A famous painting portrays the moment Jesus Christ utters that famous phrase in the Gospel of John 20:17 and is the very moment of Christianity's birth, for it is His first re-appearance in the canonical Gospels (Matthew, Mark, Luke and John)--after the Resurrection. Mary Magdalene is the first human being to see Him alive after the Crucifixion. Here is the Resurrection scene in Iannus 20:15-18 from the Latin Vulgate Bible:
15. dicit ei Iesus mulier quid ploras quem quaeris illa existimans quia hortulanus esset dicit ei domine si tu sustulisti eum dicito mihi ubi posuisti eum et ego eum tollamThe King James Version (1611) has it in English:
16. dicit ei Iesus Maria conversa illa dicit ei rabboni quod dicitur magister
17. dicit ei Iesus noli me tangere nondum enim ascendi ad Patrem meum vade autem ad fratres meos et dic eis ascendo ad Patrem meum et Patrem vestrum et Deum meum et Deum vestrum
18. venit Maria Magdalene adnuntians discipulis quia vidi Dominum et haec dixit mihi
15. Jesus saith unto her, Woman, why weepest thou? whom seekest thou? She, supposing him to be the gardener, saith unto him, Sir, if thou have borne him hence, tell me where thou hast laid him, and I will take him away.Now of course, it is always a surprise, (especially for the most pious) to discover that the original Gospels were written in Greek and so the original utterance would be "Meta mon apton!" in place of "Touch Me Not!" or "Noli Me Tangere!"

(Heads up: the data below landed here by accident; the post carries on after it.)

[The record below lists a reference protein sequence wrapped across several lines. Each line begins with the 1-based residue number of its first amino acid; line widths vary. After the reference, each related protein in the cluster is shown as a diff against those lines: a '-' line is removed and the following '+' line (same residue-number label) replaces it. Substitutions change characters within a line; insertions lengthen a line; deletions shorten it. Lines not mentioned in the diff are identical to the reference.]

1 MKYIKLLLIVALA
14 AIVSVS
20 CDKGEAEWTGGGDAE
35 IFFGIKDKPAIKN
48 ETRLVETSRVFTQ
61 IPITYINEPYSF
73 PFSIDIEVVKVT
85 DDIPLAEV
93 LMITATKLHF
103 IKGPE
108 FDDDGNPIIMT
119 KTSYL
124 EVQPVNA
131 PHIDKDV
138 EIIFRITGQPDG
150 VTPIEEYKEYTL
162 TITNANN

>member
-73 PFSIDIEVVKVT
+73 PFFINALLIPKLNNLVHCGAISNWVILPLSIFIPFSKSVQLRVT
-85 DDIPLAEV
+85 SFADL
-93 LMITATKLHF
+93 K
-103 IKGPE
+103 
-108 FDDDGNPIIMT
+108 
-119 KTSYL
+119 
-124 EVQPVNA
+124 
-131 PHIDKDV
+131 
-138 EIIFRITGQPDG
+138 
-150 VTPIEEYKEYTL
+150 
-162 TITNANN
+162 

16. Jesus saith unto her, Mary. She turned herself, and saith unto him, Rabboni; which is to say, Master.
17. Jesus saith unto her, Touch me not; for I am not yet ascended to my Father: but go to my brethren, and say unto them, I ascend unto my Father, and your Father; and to my God, and your God.
18. Mary Magdalene came and told the disciples that she had seen the LORD, and that he had spoken these things unto her.